Dear readers, the 7th part of Fintech series sheds light on the top priorities for financial institutions.
Prioritizing what needs to be focused on is an important exercise for every financial institution. To benefit from these technology developments, we recommend that financial institutions focus on 5 key priorities:
- Improve the Digital Customer Experience
As consumers increasingly make decisions based on the ease with which they can interact with their financial institution, competition around the customer experience is giving rise to new roles and titles within the banking industry. The challenge has been that, while a majority of financial services firms are in the process of expanding their CX projects – especially as it relates to both digital and mobile engagement – there is still difficulty in gaining resources to pursue new projects.
More than any other priority, improving the customer experience was the most consistent in level of mentions across asset categories, type of organization and location.
- Slash costs
Incumbents carry a huge burden of IT operating costs, stemming from layer upon layer of systems and code.
- Simplify legacy systems
Legacy core systems and their related integration architecture are expensive to maintain and complex to modify. To stay competitive, this will invariably mean that they will selectively decommission legacy systems and integration infrastructure. They will also need to develop new capabilities that run in parallel.
- Adopt an aggressive SaaS-based model
Cloud-based platforms will allow financial institutions to bring innovations to market quickly and test and adapt as they go. These developments provide many opportunities to reduce costs, through economies of scale and new application support models.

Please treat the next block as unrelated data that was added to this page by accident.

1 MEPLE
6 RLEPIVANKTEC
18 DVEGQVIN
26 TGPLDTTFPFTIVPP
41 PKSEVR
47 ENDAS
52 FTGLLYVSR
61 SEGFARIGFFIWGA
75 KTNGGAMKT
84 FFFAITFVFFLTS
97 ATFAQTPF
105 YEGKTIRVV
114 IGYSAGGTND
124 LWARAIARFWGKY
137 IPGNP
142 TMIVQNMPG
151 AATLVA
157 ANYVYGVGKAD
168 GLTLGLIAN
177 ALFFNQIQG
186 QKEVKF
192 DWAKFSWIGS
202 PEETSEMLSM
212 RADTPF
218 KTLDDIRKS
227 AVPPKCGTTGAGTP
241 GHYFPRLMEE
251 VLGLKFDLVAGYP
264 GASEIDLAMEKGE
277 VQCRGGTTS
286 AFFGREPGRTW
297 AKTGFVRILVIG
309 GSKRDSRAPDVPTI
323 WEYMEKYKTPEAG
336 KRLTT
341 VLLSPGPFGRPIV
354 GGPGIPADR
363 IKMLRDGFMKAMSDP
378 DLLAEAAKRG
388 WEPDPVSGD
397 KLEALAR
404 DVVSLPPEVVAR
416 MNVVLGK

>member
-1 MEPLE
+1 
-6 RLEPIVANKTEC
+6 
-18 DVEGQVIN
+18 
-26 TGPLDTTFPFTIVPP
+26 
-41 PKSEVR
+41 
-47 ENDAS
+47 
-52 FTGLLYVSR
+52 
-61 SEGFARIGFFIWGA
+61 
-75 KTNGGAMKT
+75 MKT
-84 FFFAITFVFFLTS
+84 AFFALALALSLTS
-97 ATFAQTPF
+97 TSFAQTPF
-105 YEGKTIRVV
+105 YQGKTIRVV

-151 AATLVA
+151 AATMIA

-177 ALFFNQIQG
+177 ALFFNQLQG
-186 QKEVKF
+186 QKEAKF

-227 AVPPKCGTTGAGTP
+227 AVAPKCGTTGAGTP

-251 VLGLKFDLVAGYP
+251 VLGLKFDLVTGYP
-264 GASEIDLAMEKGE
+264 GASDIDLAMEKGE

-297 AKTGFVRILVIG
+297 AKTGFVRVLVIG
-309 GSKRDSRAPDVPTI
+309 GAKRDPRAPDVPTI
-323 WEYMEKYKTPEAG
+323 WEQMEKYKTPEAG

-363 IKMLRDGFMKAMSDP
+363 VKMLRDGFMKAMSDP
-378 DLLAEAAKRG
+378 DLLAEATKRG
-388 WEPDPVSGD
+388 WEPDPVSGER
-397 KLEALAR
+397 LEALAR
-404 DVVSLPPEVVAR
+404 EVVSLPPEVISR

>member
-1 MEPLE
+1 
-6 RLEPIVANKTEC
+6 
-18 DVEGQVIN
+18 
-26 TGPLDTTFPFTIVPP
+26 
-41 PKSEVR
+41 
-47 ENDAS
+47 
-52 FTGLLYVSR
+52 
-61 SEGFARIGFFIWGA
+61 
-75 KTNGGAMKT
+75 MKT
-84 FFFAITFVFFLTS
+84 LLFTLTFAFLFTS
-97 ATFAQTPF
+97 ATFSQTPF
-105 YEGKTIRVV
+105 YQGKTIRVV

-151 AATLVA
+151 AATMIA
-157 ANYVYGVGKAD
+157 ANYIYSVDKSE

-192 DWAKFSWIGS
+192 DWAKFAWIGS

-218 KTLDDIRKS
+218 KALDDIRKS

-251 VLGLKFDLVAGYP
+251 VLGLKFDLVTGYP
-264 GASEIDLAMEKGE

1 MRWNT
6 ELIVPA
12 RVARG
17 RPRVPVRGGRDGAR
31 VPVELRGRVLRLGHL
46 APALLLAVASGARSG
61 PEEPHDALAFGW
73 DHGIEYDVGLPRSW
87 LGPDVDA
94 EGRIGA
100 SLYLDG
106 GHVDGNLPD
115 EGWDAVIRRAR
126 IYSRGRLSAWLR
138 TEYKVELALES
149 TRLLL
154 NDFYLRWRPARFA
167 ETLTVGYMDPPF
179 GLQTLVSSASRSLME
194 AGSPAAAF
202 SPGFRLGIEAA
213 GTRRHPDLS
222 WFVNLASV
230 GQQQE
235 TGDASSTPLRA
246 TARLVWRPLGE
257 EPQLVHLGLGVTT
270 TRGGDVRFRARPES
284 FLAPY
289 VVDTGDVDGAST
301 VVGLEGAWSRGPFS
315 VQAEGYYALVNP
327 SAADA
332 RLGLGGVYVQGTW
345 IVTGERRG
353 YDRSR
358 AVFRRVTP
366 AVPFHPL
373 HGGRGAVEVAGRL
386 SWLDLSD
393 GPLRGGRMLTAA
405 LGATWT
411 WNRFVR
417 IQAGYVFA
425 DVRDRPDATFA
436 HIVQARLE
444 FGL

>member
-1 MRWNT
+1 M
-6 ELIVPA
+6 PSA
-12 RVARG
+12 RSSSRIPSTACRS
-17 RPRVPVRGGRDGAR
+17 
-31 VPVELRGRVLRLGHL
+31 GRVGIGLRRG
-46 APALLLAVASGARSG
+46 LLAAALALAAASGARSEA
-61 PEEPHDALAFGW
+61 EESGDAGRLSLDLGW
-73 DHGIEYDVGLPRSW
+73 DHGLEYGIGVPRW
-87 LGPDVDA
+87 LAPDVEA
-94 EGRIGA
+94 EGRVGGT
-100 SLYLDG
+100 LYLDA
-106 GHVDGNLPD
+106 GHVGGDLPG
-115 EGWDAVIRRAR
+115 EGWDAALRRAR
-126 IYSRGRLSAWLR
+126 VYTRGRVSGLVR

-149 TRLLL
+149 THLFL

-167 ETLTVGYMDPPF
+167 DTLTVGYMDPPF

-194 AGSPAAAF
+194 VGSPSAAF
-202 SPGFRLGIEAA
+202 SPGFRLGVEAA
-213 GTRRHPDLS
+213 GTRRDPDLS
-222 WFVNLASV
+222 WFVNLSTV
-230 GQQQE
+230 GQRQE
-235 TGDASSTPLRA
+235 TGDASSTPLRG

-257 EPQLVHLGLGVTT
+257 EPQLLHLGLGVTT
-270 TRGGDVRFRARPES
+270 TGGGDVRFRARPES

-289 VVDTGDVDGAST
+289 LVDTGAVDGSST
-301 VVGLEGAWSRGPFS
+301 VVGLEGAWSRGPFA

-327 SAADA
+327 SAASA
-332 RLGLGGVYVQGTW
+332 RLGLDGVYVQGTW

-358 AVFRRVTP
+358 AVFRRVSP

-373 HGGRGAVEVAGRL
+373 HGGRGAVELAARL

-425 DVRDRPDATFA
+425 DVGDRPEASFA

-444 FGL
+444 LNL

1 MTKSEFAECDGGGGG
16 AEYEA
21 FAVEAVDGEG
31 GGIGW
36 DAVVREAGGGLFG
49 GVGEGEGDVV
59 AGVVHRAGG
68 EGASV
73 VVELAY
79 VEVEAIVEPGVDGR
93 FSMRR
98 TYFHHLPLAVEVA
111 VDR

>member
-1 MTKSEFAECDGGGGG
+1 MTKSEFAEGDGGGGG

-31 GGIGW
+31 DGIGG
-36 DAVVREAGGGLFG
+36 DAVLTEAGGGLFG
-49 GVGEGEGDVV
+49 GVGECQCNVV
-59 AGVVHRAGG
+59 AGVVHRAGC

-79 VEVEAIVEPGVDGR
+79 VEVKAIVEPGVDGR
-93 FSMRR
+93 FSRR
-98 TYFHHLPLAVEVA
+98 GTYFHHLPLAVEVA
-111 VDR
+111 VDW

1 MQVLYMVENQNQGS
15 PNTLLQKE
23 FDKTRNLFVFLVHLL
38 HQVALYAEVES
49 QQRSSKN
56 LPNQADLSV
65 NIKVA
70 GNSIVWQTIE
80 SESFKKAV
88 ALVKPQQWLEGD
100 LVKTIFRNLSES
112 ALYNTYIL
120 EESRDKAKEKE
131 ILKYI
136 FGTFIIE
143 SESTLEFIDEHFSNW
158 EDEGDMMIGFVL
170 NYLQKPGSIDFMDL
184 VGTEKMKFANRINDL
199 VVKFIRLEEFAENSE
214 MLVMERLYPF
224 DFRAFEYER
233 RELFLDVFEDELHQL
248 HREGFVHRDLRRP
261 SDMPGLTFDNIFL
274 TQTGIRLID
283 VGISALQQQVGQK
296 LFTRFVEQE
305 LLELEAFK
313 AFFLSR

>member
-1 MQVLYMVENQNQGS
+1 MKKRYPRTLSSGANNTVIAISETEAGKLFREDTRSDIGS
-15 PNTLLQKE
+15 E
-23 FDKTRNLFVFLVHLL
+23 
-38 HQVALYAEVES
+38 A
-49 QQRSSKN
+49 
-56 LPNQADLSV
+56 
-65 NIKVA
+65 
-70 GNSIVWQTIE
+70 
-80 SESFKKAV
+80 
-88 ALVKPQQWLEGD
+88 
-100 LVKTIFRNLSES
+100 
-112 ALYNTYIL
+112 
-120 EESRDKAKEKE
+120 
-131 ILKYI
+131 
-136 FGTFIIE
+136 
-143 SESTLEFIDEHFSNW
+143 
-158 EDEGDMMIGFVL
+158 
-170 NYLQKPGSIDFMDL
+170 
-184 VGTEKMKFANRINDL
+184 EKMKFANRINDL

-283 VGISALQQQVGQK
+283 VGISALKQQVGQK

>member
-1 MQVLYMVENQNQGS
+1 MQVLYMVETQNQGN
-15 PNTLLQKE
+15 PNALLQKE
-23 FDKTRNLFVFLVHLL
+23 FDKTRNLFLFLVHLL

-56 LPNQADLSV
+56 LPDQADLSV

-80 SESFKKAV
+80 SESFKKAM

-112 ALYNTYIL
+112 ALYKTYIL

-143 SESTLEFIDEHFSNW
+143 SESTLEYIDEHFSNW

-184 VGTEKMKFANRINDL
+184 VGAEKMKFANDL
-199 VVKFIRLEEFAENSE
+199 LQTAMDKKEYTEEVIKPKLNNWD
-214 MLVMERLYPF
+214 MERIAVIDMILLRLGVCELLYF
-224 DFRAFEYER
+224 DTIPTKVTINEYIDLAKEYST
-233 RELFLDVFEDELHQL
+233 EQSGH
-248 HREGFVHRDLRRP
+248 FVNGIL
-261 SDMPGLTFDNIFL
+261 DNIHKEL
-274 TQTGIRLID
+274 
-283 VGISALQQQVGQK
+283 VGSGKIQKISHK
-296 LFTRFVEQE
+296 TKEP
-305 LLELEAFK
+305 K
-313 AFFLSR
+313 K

- Deploy robotics and AI-based automation
A PwC estimate suggests for more than half of the activities people are paid to perform can be automated by adopting advanced robotics and AI – either now, or surprisingly soon. By learning now about the technical and culture issues, you will be able to gradually increase adoption of it across the enterprise, rather than doing it under duress later.
- Prepare your architecture to connect to anything anywhere
To stay cost-competitive, and to have the flexibility that innovation requires, financial institutions will need to update their infrastructure to make it more agile and responsive. You will need an architecture that can bend as requirements change and interact with data and systems that could be anywhere – because they will be.
- Regulation remains top priority for financial services
While digital innovation is at the heart of businesses, financial services firms need immediate solutions to the problems they are facing today. Regulation is part of almost every banker’s 2017 priorities list. It is the uncertainty of future regulations that could be prompting inaction or staving off innovation. Global events like Brexit, the results of the US election and the threat of Frexit among others, have also created an environment of regulatory uncertainty that will prompt more steering committees in 2017 to assess options and develop plans that can be quickly enacted at the trigger moment.
- Human Capital
There is a need for a new wave of digitally aware and technology adept employee.
- Developing Dynamic Workforce
A focus on strategic workforce planning will help enable a proactive redeployment of skills and better integrate HR with other areas of the business. Recruitment should be concentrated on workers with multiple skill sets that can be further developed internally to adapt to a variety of roles.
- Digital ‘talent exchanges’
Organisations that engage with transparent, digital talent marketplaces that provide two-way employer/employee feedback will have a distinct advantage in this scenario.
Giving the potential employee a greater awareness of life within the organisation. This can be done through shadowing and short-term trials, as well as the development of technology allowing the integration of gamification and virtual reality.
- Corporate learning and development
Employers may soon find it necessary to have a greater involvement in the creation of educational opportunities for incoming workers in order to ensure their skills needs will be met. This can be achieved by working with non-traditional sources of talent, offering online courses, creating apprenticeships and partnering with education institutions.
(References: PwC, icas.com, thefinancialbrand.com)